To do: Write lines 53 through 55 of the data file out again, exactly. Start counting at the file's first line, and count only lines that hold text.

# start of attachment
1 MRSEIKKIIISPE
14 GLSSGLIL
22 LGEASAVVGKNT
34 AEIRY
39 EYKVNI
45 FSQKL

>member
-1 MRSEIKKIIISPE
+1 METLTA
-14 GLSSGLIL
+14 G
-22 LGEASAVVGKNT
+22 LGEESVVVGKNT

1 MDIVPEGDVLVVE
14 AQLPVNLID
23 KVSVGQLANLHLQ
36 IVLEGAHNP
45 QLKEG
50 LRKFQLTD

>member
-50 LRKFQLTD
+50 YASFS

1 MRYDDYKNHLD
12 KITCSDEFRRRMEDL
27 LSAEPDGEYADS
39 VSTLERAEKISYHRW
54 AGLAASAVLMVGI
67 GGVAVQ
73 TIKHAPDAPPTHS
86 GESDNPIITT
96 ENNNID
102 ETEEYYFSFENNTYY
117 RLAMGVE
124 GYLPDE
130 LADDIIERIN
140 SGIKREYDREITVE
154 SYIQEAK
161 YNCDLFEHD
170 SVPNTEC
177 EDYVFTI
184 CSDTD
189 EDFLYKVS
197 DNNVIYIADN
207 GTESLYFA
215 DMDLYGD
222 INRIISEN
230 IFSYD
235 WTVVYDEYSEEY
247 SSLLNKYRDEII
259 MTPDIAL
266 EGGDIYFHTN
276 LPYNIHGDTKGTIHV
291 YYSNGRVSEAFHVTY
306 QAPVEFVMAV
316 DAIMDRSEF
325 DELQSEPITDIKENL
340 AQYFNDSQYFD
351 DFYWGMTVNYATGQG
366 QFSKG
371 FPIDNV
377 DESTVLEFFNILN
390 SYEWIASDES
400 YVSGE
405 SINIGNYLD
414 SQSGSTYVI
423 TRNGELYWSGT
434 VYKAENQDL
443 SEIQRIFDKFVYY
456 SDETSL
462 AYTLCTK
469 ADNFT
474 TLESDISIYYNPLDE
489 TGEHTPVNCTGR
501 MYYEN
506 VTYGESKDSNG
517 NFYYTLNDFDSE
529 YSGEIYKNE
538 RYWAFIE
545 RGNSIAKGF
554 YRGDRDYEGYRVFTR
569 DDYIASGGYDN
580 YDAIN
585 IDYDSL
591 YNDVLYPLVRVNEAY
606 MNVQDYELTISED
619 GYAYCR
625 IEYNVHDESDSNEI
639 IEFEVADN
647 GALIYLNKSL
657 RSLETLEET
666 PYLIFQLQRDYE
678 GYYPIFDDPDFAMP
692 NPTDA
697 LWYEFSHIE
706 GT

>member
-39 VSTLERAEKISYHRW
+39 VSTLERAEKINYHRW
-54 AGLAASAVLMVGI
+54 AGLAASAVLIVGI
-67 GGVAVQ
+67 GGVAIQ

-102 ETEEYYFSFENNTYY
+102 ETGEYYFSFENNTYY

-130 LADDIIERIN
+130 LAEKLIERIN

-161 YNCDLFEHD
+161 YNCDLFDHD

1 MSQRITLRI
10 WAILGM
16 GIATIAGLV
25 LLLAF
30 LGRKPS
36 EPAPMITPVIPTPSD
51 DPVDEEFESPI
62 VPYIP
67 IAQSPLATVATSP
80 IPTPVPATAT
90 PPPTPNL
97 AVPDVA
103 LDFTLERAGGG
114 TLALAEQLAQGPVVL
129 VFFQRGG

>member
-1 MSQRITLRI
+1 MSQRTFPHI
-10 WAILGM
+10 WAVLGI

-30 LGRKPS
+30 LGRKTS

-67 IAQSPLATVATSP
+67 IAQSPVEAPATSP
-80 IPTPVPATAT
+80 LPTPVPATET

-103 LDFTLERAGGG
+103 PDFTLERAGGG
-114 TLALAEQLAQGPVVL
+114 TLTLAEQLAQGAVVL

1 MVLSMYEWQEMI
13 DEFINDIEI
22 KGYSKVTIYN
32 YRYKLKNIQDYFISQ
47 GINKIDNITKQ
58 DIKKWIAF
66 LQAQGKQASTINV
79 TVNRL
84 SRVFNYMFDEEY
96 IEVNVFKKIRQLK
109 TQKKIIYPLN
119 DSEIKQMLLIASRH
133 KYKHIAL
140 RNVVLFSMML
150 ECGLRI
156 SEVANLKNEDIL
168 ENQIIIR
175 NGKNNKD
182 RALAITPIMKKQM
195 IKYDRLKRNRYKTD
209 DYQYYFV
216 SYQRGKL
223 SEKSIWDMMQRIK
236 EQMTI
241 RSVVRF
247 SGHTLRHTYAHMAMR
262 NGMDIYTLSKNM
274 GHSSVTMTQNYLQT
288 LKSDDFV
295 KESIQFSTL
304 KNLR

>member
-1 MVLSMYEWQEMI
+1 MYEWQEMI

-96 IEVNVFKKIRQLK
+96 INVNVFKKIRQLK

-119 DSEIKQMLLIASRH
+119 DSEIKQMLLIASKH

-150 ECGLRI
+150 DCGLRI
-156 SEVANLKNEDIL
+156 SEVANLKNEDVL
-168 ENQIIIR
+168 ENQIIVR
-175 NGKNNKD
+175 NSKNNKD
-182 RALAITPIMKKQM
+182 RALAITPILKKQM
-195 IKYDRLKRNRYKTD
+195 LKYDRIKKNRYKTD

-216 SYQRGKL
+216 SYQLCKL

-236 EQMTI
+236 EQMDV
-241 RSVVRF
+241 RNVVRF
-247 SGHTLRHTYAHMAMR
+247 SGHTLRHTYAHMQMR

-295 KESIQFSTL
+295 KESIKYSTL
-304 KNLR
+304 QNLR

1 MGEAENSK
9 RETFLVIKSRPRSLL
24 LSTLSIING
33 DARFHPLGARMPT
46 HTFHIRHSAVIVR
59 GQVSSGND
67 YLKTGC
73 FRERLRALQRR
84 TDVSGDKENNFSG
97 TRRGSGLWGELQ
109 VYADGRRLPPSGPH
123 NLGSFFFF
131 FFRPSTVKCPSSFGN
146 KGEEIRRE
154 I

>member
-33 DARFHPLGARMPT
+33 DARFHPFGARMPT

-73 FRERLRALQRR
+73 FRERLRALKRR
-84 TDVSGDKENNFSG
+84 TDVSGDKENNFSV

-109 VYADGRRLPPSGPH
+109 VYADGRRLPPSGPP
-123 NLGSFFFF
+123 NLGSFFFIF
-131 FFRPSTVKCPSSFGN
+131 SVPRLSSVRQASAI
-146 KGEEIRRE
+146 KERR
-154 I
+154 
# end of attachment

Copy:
291 YYSNGRVSEAFHVTY
306 QAPVEFVMAV
316 DAIMDRSEF